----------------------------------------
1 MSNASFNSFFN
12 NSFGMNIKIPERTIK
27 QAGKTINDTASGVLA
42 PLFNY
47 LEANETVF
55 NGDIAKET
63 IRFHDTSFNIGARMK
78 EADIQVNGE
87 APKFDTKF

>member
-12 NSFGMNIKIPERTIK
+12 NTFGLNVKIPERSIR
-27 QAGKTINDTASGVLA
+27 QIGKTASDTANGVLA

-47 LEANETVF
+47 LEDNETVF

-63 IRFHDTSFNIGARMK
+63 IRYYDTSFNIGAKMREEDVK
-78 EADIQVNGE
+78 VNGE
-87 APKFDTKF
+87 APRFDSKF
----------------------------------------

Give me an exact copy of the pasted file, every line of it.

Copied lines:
1 MSNASFNSFFN
12 NSFGMNIKIPERTIK
27 QAGKTINDTASGVLA
42 PLFNY
47 LEANETVF
55 NGDIAKET
63 IRFHDTSFNIGARMK
78 EADIQVNGE
87 APKFDTKF

>member
-12 NSFGMNIKIPERTIK
+12 NTFGLNVKIPERSIR
-27 QAGKTINDTASGVLA
+27 QIGKTASDTANGVLA

-47 LEANETVF
+47 LEDNETVF

-63 IRFHDTSFNIGARMK
+63 IRYYDTSFNIGAKMREEDVK
-78 EADIQVNGE
+78 VNGE
-87 APKFDTKF
+87 APRFDSKF